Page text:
I don't remember much of my childhood. My brother seems to be able to summon up more day-to-day things from so long ago. Some people have vivid pictures of their early existence. I dated a guy who could tell me how tall he was at various ages in his life.
It fascinates me how each brain uniquely prioritizes memory "filing". I love to read articles about the human mind. How the brain works and new discoveries on thought processes. The affects of surroundings and our mood on our thinking. How our memory works.
My memory seems to just hold random, useless snippets from my childhood. Like standing in the corner at the neighbors after convincing my brother to drink poison. Or having a teacher laugh at me. Or peeing my pants on a busy merry-go-round. Or having to leave a Christmas party because my brother was having a tantrum. Hmmm, it seems my hippocampus, amygdala, and whatever other parts of my brain were involved, decided that I would much rather remember negative events. I do recall the occasional joy, like bowling with my dad or hearing him explain the effects in a movie (pre-digital). Or biking to the zoo with my grandparents (and then asking why they didn't get a seniors discount when it turned out they weren't seniors yet).
I wonder how many memories will surface as I watch my daughter grow? As I see her discover new things. As I see her face fears, rejection, pain. I imagine that some of the re-surfacing will not be pleasant. I will probably have some experiences I will enjoy reliving with some warm, fuzzy feelings, but many that I will simply not appreciate. I hope my parenting helps recall more of the positive events from all my subconscious has compiled.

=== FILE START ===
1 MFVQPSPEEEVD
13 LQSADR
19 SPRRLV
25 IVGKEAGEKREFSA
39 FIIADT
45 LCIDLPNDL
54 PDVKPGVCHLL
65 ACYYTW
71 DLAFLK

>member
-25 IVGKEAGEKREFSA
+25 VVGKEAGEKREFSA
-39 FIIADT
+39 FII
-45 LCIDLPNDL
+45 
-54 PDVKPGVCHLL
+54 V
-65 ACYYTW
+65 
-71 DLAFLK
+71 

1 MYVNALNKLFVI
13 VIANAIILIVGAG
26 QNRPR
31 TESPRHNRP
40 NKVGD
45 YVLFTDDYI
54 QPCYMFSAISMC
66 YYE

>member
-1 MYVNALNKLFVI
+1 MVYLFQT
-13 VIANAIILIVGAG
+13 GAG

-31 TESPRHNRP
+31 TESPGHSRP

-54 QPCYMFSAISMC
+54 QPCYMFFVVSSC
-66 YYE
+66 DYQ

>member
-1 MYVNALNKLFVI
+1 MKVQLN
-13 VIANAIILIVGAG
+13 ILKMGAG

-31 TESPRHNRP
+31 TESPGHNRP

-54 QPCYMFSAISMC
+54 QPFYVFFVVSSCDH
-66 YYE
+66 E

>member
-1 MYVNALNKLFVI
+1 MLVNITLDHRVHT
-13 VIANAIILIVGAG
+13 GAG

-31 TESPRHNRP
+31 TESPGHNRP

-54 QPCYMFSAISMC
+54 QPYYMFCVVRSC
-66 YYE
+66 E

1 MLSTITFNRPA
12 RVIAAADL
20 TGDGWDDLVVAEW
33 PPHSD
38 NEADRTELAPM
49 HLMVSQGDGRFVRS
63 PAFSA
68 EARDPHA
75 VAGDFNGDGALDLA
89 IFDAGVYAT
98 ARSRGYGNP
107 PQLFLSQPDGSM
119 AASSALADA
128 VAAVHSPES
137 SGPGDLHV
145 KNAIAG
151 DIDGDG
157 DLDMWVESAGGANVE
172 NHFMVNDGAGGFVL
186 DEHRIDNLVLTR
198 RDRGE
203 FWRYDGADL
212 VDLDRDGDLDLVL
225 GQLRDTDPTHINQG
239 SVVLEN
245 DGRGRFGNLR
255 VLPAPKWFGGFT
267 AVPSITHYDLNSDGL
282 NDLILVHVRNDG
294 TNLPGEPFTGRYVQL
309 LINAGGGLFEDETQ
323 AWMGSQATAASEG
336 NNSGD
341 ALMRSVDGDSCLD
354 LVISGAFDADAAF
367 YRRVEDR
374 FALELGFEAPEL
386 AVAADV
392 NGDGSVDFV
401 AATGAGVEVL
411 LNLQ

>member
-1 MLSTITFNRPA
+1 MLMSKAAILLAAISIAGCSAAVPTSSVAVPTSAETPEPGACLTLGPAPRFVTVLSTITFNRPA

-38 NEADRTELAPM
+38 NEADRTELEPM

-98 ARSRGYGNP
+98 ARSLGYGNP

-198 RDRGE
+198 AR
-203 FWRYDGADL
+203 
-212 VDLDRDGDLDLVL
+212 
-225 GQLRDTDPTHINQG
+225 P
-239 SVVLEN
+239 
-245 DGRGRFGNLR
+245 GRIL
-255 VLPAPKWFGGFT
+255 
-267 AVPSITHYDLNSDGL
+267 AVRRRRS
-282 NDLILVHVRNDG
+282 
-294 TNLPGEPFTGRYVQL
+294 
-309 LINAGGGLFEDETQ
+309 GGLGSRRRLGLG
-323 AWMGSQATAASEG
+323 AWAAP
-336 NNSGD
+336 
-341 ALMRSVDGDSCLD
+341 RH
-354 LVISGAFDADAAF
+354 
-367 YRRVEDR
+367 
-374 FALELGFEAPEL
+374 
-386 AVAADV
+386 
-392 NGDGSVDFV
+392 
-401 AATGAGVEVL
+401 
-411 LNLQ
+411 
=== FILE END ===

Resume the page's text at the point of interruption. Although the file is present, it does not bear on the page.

The key will be to not let my own long-time-ago experience be a sole dictator on how I react. I can't filter her life through my own pain and regrets. I can't assume her happiness will come from avoiding everything that caused me pain. I need to be open to who she is, what she enjoys, who God created her to be. I am not to live my own childhood vicariously through her. I am to facilitate her living her own childhood. Of course, I'll try hard to help her be confident and secure and I'll really pray she never has the anxiety I experienced.
I know parenting will be a learning process. I will discover reasoning behind my parents' choices and shortcomings. I find I am able to let go of more things from my upbringing as I realize how many factors come into play in taking care of a little ones every need. Worries like money and safety. Sleep-- or lack of it. Media influence and current trends. Family input. Time... It's not an easy task. Every day the decision has to be made to decipher what's important and let the rest go. And no matter how wonderful of a parent you are, your child will misinterpret your intentions somehow.
I know my parents loved me and being a mother myself has helped my love for them grow. I hope I can reward them with a close relationship with their grand daughter. Hopefully they won't indulge her ears with too many of my shenanigans.